Twee New York City Entry #51
Some restaurants can be captured in a single word. Such is Alice's Tea Cup (with two locations in Manhattan and a bakery on City Island in the Bronx). With its bright maroon and cream walls with yellow accents (at least in its East Side outpost, "Chapter Two"), mismatched chairs and flowered teacups, and wonderland images, ATC does dainty to a tea.
ATC appears poised to attract tween girls, winding down from a shopping spree at Dylan's Candy Bar. This is the only restaurant of which I am aware that has a menu section for "after school snacks." (Milk and cookies is $6.00; grilled American cheese will set nymphets back a cool $7.00, but this is the Upper East Side). Yes, you can get anything you want.
Perhaps a name-change to "Lo-Lee-Tea Cup" might not pass muster with restaurant consultants, though it surely would find a clientele, including, possibly, Charles Dodgson himself. And Nabokovian butterflies would fit the decor. At a Sunday brunch it captured more twenty-somethings than kids, but the couples, no matter age or gender, were fitting representatives of tweedom, as was the chirpy and accommodating staff. Twidledee.
The restaurant specializes in teas, often candied. I ordered Rooibos Phoenix, enhanced with honey, caramel and vanilla. Sweet. The dinner menu seemed too sophisticated for a nymph niche: lapsang souchong chicken breast on mixed greens with sliced tea-infused eggs, granny smith apples, crispy carrots, and a sweet ginger dressing might be much for an eleven year old, but of course we're not in Kansas anymore.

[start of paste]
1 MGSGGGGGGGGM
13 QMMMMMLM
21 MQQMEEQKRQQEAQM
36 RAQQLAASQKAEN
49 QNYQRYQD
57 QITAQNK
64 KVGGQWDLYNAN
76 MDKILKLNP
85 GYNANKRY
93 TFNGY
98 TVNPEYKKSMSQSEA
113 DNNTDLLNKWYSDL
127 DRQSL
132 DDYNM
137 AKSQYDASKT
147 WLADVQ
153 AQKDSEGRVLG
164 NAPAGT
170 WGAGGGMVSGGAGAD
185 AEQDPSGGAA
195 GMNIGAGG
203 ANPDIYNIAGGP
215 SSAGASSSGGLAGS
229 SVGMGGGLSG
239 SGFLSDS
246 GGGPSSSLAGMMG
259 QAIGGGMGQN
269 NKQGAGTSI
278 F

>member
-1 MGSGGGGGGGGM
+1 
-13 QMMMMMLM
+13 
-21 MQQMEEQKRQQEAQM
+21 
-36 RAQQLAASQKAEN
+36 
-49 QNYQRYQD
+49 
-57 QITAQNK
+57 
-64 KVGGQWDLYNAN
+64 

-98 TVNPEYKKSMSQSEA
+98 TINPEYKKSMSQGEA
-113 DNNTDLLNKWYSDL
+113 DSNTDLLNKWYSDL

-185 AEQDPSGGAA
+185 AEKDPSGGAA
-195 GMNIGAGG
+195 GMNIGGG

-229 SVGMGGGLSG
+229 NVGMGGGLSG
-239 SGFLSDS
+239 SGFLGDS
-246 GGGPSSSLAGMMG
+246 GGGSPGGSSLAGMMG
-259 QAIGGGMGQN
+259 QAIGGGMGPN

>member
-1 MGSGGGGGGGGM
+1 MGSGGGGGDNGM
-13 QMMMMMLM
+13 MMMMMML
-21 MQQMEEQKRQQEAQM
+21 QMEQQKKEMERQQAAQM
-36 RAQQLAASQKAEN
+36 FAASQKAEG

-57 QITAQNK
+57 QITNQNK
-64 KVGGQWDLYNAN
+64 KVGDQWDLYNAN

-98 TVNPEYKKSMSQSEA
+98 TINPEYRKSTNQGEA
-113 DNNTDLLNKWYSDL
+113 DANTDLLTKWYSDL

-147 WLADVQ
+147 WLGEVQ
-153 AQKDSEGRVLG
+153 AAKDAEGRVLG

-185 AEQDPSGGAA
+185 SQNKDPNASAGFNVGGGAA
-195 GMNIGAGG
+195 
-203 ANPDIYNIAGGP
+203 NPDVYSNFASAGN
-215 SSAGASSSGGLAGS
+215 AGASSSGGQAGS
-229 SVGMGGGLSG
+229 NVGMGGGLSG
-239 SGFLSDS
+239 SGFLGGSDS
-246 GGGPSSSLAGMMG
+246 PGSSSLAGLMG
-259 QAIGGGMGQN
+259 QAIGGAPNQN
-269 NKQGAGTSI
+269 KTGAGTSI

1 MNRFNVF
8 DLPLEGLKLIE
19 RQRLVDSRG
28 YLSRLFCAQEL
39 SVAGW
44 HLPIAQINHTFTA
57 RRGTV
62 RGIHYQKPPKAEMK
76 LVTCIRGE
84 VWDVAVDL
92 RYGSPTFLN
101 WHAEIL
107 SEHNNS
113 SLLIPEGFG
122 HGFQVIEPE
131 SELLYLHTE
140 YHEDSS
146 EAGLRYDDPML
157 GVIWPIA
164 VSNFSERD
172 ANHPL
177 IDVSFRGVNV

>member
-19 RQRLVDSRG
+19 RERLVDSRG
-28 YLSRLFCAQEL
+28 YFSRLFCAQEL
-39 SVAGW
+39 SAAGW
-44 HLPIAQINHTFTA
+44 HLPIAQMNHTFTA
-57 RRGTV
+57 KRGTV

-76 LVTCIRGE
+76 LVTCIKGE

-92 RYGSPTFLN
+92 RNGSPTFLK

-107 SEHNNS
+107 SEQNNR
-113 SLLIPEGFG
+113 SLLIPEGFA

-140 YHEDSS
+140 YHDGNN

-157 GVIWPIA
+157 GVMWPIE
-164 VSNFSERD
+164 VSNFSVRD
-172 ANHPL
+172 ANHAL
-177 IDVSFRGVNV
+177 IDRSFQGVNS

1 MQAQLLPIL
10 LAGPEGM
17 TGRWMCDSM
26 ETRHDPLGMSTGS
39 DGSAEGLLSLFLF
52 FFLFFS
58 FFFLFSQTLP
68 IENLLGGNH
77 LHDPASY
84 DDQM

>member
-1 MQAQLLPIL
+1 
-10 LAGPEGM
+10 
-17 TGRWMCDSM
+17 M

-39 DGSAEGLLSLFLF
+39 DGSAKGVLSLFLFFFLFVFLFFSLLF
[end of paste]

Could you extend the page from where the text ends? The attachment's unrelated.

At brunch, young diners can order cornmeal pancakes, steel-cut oatmeal, and crepes (choose your filling). We selected Alice's Curious French Toast (oh, what a title that): "French toast bites with apple-cinnamon tea, baked bread pudding style, attacked with fruit coulis, vanilla cream anglais and syrupy sweet stuff." I can not possibly capture the essence of this establishment with more precision than does the title of this dish. This description is from the webpage, the menu claims that it contains "apple-brandy tea," an image that provoked a few moments of wry amusement before I came to wonder about the fruit coulis attacking defenseless French toast. That bites. As served, the dish was a glorious, if discordant, symphony of the candied and the sticky.
Our second choice was poached eggs and sliced smoked salmon atop a savory scone with rosemary hollandaise sauce and a side of roasted asparagus and pears. Cafeteria grub at the Alfred Portole Middle School. While I prefer a Holland Rusk under my Eggs Benedict, finding a scone too cakey for its assignment, the eggs were properly runny, and the other ingredient combined for a satisfying brunch.
Forgive my funning. If Alice's is not quite the restaurant on which chattering hordes of tweens will likely descend, mothers and grandmothers might select this cutie-pie restaurant as the perfect place for a late morning repast with their cherished Paris, Lindsay, Britney, or even Dolores.
Alice's Tea Cup, Chapter Two
156 East 64th Street (at Lexington Avenue)
Manhattan (Upper East Side)
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